A Way of Paradox 4
Ma gave birth to 10 children, and yet she was also the mother of us all. Her greeting to just about all of us, regardless of age: “Hello my kind (Hello my child)”. What her age gave her permission to do, her theology compelled her to do. She took seriously the words of Jesus from the Cross. Words spoken first to his mother and then to his disciple: “Woman here is your son. Here is your mother. Jesus came to remind us that we are all family, and he would even die telling us this truth. Ma dared to live this truth out. Calling everyone – be they the gangster from her Hanover Park and the priest from the church – “my kind” (my child). As a result of seeing everyone as family – she had love for all and fear for none.
In closing l once again read from scripture … the script of her life. Scripture that could have easily come from Ma – and surely does come from her to us through her living: “Finally, beloved, whatever is true, whatever is honourable, whatever is just, whatever is pure, whatever is pleasing, whatever is commendable, if there is any excellence and if there is anything worthy of praise, think about these things. Keep on doing the things that you have learned and received and heard and seen in [Ma], and the God of peace will be with you.” [Philippians 4:8-9].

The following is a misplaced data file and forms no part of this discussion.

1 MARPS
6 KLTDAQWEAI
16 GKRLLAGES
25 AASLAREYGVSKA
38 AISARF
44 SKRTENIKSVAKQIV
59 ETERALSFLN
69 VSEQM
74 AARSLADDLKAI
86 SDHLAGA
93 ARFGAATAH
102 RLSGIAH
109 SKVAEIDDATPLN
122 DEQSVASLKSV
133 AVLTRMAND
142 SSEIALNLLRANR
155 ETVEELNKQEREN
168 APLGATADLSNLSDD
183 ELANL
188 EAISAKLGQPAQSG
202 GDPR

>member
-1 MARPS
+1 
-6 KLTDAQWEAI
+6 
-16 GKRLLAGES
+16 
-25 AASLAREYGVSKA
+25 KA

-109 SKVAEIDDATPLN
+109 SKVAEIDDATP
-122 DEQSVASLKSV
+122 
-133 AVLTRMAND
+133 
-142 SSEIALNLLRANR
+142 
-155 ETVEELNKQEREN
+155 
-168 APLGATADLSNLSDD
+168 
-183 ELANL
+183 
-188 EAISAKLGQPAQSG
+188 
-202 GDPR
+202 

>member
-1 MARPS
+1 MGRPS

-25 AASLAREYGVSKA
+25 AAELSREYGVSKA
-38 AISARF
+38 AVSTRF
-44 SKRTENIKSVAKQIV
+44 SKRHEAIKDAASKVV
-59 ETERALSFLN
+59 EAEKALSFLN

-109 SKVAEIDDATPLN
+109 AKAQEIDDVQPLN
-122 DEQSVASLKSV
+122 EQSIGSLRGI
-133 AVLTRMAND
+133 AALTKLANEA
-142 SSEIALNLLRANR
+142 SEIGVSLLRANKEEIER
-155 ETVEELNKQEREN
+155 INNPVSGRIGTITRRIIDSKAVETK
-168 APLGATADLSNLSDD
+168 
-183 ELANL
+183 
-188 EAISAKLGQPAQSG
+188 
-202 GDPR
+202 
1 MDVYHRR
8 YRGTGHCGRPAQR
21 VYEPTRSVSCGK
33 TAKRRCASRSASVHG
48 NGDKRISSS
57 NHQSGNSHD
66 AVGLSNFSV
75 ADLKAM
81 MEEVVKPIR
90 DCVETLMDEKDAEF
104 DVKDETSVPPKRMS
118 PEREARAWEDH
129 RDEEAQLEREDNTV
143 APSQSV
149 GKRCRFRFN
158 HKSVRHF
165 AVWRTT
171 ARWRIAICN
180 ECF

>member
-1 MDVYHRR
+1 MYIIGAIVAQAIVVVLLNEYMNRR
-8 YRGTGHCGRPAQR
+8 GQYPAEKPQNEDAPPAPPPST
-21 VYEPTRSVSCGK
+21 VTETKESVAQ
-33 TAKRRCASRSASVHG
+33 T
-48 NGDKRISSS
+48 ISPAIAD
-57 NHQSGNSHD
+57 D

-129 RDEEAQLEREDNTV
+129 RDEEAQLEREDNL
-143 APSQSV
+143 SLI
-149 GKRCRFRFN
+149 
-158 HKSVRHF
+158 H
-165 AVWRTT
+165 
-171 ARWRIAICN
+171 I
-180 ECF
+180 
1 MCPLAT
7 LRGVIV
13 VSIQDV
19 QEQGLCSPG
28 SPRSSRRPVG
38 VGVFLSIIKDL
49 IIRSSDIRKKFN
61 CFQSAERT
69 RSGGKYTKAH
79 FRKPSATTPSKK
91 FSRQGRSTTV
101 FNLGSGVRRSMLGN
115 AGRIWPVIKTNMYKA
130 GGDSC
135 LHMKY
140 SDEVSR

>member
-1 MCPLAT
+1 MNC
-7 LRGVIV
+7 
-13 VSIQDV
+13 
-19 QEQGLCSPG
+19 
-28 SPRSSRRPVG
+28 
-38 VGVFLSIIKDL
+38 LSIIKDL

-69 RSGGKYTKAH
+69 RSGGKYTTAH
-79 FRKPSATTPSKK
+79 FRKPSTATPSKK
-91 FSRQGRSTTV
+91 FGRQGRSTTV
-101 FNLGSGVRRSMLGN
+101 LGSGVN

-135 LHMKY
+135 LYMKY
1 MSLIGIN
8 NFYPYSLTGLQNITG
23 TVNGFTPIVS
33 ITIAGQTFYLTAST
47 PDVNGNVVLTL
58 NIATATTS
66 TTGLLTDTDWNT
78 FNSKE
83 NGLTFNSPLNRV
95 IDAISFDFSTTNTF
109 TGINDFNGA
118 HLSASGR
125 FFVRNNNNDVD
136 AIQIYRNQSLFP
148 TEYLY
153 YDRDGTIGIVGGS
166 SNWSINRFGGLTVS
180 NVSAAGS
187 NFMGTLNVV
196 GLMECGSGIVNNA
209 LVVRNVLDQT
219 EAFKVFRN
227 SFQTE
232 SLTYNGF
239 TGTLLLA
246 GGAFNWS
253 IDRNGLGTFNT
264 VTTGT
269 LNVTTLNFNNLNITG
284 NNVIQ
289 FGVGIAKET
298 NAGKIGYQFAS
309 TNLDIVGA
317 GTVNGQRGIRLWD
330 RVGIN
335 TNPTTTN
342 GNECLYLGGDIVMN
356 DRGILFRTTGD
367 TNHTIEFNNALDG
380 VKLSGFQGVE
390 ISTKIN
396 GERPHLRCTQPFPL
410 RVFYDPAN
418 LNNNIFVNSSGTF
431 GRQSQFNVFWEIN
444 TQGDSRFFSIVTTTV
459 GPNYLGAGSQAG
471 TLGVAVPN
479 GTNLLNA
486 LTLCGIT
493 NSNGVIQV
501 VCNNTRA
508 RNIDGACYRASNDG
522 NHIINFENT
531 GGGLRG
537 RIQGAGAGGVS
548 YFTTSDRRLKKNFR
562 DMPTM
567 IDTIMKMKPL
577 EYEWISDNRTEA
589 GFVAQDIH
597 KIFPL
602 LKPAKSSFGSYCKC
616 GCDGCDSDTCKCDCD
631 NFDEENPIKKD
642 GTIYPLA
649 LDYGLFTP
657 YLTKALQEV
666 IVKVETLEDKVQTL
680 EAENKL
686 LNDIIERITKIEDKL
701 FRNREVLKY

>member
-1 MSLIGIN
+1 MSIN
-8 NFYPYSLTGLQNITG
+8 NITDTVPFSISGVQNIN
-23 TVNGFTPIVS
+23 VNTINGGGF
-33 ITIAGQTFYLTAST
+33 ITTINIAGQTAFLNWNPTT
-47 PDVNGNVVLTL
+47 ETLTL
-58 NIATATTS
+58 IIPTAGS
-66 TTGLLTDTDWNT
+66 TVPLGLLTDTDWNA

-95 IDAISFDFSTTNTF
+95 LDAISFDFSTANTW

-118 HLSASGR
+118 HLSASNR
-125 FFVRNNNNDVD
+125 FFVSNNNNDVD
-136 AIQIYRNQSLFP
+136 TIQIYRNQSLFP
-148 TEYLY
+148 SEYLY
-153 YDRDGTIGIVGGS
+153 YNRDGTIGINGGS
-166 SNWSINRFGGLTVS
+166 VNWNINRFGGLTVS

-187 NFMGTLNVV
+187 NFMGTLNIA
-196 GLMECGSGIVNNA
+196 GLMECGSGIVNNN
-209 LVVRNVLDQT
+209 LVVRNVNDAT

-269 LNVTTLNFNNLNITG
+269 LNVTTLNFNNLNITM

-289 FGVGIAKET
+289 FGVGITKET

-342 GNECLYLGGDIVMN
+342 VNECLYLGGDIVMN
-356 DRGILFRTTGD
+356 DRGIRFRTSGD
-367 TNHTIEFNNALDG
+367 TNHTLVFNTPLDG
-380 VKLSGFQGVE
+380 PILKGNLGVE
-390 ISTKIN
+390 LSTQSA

PS. Please remember that the best way we can care for others in this season of COVID, is to limit our physical contact and reduce our travel to only what is absolutely necessary. Our health sector is under huge strain. Please adhere to all the Government regulations and be weary of anti-mask and anti-vaccine conspiracy theories.
Remember the Trinity: keep physical distance, wash hands and wear a mask.
A reminder that if you would like the zoom link for the Sunday Service 10 am,
please email email@example.com.
As the clock completes its annual circuit, we are invited to pause…
To pause to examine our lives. To go through each month of the past year – remembering what took place around us and within us. We do so without judgement and without the need to justify anything. We steer between the unhelpful cliffs of condemnation and complacency. Instead, we hold all things – all situations and all people in compassion. Compassion is the life-giving combination of grace and truth. Truth without grace can be mean, while grace without truth is meaningless. Together they convict and comfort (strengthen)… this frees us to make our confession (get real about our living).
We pray: Spirit of truth and grace come and convict and comfort me today, that I may get real about my living. Amen.
This past year:
- Who were the significant people?
- What were the significant events?